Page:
Snake robot obstacle-aided locomotion

Control Strategies for Snake Robot Locomotion in Challenging Outdoor Environments (SNAKE)

The use of future service and security robots in e.g. search and rescue, pipe inspection, and firefighting operations will rely on their ability to maintain mobility in unknown and challenging environments. Snake robots carry the potential of contributing significantly in such applications due to their long, slender and flexible body that can provide robust propulsion skills in virtually any environment. However, practical applications of these mechanisms are still very limited since the research communities have so far focused primarily on control strategies for locomotion over flat surfaces.

The SNAKE project targets research challenges imposed by snake robot locomotion in cluttered and “application-realistic” environments. Inspired by biological snakes, external objects and irregularities are considered beneficial since they represent push-points that the snake robot can curl around in order to push its body forward, i.e. perform ‘obstacle-aided locomotion’. This inherently robust form of locomotion has been a strategic research focus at NTNU/SINTEF over the last years. The overall objective of SNAKE is to realize obstacle-aided locomotion in cluttered outdoor environments. To this end, the project will, for the first time, develop sensor processing algorithms which enable a snake robot to map properties of its environment by ‘feeling’ it, i.e. based on measured contact forces along its body (‘tactile SLAM’). Furthermore, the project will develop new control strategies for obstacle-aided locomotion with focus on environment adaptation. The project will experimentally investigate the control approaches using a new and unique snake robot prototype recently developed by SNAKE researchers.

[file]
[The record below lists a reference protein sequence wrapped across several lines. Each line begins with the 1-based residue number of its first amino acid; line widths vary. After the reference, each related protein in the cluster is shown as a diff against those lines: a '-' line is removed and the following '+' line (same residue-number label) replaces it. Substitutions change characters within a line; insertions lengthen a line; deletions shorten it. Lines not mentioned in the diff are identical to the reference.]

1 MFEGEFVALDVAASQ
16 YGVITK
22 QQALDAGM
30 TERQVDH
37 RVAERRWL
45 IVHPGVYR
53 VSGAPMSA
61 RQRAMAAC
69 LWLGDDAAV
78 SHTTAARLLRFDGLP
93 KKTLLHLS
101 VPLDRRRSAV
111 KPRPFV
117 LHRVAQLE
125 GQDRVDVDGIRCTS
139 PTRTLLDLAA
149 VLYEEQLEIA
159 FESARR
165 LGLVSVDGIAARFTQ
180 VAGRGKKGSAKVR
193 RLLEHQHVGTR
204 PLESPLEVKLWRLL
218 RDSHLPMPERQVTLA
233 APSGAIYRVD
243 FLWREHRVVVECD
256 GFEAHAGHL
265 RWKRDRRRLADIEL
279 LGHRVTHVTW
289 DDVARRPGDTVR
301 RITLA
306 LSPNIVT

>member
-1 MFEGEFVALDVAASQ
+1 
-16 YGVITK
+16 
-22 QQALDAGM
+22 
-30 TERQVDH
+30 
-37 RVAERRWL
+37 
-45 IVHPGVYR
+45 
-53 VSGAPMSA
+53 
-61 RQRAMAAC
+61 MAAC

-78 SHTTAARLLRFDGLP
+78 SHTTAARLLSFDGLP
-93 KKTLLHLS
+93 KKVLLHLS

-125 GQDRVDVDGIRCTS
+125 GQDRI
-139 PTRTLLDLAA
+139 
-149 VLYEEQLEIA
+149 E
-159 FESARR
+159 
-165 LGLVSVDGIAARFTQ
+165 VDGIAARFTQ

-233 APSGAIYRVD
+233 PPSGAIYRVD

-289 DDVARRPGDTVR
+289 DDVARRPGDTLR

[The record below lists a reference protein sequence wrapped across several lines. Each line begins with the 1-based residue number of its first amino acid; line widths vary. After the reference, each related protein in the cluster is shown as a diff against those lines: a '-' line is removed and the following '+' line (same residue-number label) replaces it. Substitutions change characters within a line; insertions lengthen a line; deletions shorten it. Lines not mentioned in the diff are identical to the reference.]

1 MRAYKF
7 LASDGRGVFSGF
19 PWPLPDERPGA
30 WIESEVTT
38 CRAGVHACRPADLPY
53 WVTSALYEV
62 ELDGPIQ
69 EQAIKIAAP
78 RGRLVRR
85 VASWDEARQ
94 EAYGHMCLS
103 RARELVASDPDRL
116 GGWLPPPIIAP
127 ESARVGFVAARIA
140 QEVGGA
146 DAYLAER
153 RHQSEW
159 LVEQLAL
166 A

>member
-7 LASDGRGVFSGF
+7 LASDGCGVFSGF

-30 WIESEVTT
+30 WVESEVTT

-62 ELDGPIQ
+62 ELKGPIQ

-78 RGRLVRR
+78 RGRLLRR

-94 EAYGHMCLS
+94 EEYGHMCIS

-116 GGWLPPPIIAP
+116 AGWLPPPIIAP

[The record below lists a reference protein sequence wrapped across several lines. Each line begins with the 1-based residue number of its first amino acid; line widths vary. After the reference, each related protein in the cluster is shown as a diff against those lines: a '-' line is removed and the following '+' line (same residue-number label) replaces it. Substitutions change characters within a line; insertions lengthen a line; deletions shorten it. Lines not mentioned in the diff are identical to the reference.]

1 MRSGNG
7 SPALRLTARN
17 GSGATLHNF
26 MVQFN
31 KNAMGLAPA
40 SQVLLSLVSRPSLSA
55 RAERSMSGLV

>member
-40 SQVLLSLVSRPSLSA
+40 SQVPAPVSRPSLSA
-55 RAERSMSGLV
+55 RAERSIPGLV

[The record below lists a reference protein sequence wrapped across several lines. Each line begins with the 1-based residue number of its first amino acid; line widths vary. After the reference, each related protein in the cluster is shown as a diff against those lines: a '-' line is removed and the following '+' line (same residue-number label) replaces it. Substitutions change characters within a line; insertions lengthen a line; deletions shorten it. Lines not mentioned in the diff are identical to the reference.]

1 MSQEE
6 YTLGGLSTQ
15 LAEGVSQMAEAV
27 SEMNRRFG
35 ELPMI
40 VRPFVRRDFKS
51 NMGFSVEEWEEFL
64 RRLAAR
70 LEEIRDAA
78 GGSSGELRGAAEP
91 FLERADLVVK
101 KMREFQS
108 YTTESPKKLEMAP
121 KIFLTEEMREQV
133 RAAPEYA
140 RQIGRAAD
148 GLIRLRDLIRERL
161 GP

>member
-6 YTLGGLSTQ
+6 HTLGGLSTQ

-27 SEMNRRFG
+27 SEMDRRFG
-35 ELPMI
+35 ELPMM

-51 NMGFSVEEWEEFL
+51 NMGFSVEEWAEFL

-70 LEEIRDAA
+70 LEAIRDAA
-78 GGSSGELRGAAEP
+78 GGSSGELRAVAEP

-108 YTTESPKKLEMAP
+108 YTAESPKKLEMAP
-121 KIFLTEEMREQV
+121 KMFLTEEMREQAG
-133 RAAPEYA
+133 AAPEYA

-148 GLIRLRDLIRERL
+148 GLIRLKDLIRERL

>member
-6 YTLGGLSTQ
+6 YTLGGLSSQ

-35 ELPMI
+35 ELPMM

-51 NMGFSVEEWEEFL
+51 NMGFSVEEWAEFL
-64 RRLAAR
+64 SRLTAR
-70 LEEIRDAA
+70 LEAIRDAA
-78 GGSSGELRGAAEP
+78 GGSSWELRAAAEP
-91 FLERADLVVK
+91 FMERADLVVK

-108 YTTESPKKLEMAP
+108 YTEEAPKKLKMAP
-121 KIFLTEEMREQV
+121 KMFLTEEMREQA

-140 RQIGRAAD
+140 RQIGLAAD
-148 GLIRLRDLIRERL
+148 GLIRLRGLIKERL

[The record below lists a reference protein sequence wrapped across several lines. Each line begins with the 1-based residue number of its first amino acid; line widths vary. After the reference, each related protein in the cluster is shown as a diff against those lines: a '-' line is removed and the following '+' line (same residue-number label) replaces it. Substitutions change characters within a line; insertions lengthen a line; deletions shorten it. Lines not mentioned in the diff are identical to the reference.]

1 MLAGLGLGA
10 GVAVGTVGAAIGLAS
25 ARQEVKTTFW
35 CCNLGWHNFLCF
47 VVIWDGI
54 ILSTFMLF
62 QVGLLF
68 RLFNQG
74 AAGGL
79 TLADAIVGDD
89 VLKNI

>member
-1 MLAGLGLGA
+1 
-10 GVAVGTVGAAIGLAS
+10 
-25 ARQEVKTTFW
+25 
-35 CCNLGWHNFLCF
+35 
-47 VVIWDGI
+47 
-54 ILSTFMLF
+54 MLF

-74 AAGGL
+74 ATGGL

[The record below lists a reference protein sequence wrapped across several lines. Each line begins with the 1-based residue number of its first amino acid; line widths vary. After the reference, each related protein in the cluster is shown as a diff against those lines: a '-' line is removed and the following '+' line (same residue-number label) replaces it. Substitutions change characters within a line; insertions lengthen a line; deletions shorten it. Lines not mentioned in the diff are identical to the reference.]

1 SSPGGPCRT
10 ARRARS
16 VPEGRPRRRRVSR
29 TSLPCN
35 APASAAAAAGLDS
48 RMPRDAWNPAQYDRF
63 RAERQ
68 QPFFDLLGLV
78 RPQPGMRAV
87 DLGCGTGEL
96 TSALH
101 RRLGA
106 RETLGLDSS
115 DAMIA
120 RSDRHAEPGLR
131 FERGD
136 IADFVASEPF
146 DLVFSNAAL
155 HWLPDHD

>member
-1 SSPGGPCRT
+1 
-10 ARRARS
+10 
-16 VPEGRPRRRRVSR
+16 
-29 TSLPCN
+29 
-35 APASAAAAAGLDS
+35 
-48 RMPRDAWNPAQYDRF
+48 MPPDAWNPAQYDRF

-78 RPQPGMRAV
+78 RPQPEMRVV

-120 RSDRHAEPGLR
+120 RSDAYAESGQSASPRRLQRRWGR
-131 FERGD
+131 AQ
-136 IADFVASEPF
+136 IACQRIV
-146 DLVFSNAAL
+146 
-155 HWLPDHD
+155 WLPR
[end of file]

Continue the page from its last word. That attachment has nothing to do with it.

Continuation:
The project will be carried out as a close collaboration between NTNU and SINTEF. The project is funded by the Norwegian Research Council and is scheduled to be carried out from mid 2015 to mid 2018.

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